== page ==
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Pizza is nice, but complete information is essential

Posted by Malcolm Kenton
on Tuesday, May 16, 2017

A story about a Wilmington, Del.-area pizza shop delivering pies to passengers on stranded Amtrak Northeast Regional train 161 on Sunday evening has been making the rounds on social media. The story touched a nerve that has been opened in the wake of many other recent stories about travel mishaps, particularly the dragging of a passenger off of a United Airlines flight to make way for deadheading crew members. Particularly in the Northeast, where most are familiar with Amtrak and many have experienced delays traveling between Washington and New York, the hungry passengers have certainly garnered sympathy. Train 161, which originated in Boston, was due into Washington at 5:30 PM, but did not make it there until 8:40 PM.

Passenger Mitch Katz's photo of pizza deliveryman Jim Leary approaching stalled Amtrak Northeast Regional train 161 in Delaware on May 14. Photo posted by Katz on Twitter.
Amtrak spokeswoman Chelsea Kopta was quick to warn of the dangers of approaching a train on live tracks, telling The Washington Post “We are glad no one was hurt and hope this is not tried again in the future.” While Kopta is correct from a safety standpoint, there is much that Amtrak could have done better in this case from a public relations standpoint. I have heard of many other cases where Amtrak crews have made special arrangements to take care of passengers on stuck trains, including arranging for outside food to be brought on board. In this case, it is unclear whether the train’s cafe car remained open during the delay, whether it had enough of various menu items remaining in stock, and whether the head-end power remained on (if it was off, that would have hampered the cafe’s ability to serve food). Even if the cafe remained open and was serving the full menu, with all due respect to Amtrak, passengers can be forgiven for wanting something better than the cafe’s staid, microwaved fare.

Other unanswered questions about this story include how long the delay ended up being and what its cause turned out to be. We also do not know how deliveryman Jim Leary actually got the two pizzas onto the train, which was stopped in the middle of the main line somewhere southwest of downtown Wilmington. The story mentions an open window which, given the configuration of the train’s Amfleet I equipment, means that either an emergency exit window or a vestibule door was opened. Either a passenger figured out how to open the door or window, or the passenger got assistance from a sympathetic crew member and that detail was omitted from the story in order to protect the crew member’s job. If an emergency exit window was opened, that may have caused further delay as the window would have had to be replaced or passengers evacuated from that car before the train could proceed. But it was most likely a vestibule door that was open, as passenger Mitch Katz’s cell phone photo of Leary approaching the train appears to be taken from a vestibule.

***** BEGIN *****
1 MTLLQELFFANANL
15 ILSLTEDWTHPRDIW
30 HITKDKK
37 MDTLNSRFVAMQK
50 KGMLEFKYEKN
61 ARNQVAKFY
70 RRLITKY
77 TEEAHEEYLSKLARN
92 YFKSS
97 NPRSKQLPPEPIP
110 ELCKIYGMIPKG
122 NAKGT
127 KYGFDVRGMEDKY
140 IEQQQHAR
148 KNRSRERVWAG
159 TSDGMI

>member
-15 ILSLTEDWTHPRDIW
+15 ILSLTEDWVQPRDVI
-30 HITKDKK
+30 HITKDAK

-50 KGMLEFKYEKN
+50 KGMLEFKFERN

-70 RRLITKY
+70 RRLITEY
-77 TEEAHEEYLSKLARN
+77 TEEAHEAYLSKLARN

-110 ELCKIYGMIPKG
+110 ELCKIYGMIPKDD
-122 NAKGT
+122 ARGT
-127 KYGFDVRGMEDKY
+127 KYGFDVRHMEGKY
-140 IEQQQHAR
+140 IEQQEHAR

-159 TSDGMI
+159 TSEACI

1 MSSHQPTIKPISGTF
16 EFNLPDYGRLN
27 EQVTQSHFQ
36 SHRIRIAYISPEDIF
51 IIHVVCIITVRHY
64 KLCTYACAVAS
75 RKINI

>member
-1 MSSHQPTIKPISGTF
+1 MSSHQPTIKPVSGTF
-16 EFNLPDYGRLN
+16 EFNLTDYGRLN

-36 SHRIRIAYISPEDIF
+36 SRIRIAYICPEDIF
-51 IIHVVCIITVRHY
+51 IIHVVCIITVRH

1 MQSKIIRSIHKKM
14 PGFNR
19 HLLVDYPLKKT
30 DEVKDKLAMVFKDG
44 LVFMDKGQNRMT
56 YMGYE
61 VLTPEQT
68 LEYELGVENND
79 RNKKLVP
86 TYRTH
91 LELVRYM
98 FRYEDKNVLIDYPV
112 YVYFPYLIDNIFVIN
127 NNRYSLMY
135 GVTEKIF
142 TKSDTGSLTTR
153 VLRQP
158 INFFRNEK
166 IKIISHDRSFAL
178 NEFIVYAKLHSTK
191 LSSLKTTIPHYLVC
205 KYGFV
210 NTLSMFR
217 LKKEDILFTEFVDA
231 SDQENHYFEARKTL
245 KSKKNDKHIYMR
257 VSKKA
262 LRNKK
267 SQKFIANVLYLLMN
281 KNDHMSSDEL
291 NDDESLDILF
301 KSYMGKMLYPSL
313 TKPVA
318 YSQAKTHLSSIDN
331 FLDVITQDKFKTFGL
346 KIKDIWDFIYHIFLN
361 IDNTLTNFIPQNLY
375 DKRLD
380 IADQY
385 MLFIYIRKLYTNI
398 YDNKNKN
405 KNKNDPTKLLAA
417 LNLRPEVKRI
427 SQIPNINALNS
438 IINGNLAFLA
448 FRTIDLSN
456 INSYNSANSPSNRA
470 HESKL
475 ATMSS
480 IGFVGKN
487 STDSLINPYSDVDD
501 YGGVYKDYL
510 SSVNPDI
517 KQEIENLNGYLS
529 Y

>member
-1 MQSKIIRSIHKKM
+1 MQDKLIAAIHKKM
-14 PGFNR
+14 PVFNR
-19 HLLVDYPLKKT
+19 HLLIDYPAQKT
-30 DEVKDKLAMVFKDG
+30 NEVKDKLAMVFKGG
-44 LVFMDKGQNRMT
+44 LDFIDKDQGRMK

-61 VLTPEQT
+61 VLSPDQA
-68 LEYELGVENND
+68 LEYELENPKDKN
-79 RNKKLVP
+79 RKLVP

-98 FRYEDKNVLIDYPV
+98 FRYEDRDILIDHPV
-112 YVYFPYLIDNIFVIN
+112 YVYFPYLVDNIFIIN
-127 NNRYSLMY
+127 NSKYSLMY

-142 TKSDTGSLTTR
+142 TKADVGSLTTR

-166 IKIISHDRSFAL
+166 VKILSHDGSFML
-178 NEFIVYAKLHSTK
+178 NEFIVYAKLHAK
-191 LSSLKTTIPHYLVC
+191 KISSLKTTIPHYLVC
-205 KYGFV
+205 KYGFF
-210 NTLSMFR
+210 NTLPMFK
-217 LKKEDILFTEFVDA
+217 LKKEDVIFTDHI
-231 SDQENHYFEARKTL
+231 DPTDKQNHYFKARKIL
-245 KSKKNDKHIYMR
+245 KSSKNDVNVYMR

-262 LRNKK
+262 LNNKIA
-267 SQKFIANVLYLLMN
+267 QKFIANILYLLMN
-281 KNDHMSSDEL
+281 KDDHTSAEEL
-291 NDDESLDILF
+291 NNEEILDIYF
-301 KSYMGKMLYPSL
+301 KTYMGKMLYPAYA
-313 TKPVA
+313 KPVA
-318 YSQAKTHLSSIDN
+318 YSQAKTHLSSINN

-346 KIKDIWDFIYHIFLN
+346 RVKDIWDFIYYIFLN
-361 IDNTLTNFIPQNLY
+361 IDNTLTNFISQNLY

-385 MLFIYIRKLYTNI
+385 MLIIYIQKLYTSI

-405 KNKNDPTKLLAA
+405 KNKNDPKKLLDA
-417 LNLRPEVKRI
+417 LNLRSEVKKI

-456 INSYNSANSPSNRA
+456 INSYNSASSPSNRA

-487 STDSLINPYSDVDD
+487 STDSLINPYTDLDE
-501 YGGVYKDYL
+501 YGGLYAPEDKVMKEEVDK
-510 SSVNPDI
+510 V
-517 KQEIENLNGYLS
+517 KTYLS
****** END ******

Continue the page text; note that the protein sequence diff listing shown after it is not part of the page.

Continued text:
The story also says that “most [passengers] were put on other trains.” This suggests that the problem affected only that train and that it wasn’t a track problem or other issue that kept other trains from proceeding south. But it is unclear why all the stranded passengers were not reaccommodated. Perhaps this only refers to passengers who were ticketed to board that train further down the line after the incident occurred — they could easily have been contacted and had their reservations switched to other southbound trains at no additional charge.

Perhaps the most important customer service lesson for Amtrak out of this incident is the importance of keeping passengers as informed as possible when a train comes to an unexpected stop for more than five or ten minutes. According to the Washington Post report, “the passengers weren’t sure how long they’d be there.” People are calmer and much more understanding when they know what’s going on. In my extensive experience as an Amtrak passenger (I ride at least once a month and have ridden all but three small pieces of the national network), providing information when something out of the ordinary occurs is an area in which Amtrak often falls short. The problem is particularly acute on the Northeast Corridor. In many cases, it’s not the conductor’s fault — he or she is often not given complete information from the dispatcher over the radio or from a supervisor or other official over the phone. The conductor of Sunday’s train 161 should have made every effort to find out what was keeping the train from proceeding and whoever was responsible for the situation (the dispatcher, a mechanical team, local law enforcement or whoever) should have provided the details. 

If I were a passenger stuck on that train, I probably would have refrained from taking part in the pizza order out of respect for railroad safety. But I would have pressed the conductor and even made phone calls myself to determine the reason for the stop and how long it was expected to last if the crew was not providing sufficient information. Making alternate accommodations, including bringing on outside food, is appreciated in cases like this, but the very least passengers should expect is to be informed.

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